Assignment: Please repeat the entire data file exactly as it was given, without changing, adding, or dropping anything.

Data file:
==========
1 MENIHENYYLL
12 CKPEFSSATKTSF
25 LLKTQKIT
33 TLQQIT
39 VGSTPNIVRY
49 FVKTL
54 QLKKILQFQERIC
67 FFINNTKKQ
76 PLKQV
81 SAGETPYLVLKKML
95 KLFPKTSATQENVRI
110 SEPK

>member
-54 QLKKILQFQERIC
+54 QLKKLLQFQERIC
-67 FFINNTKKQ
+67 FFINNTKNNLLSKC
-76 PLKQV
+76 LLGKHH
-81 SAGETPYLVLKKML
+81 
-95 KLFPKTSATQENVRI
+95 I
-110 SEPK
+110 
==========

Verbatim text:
1 MENIHENYYLL
12 CKPEFSSATKTSF
25 LLKTQKIT
33 TLQQIT
39 VGSTPNIVRY
49 FVKTL
54 QLKKILQFQERIC
67 FFINNTKKQ
76 PLKQV
81 SAGETPYLVLKKML
95 KLFPKTSATQENVRI
110 SEPK

>member
-54 QLKKILQFQERIC
+54 QLKKLLQFQERIC
-67 FFINNTKKQ
+67 FFINNTKNNLLSKC
-76 PLKQV
+76 LLGKHH
-81 SAGETPYLVLKKML
+81 
-95 KLFPKTSATQENVRI
+95 I
-110 SEPK
+110 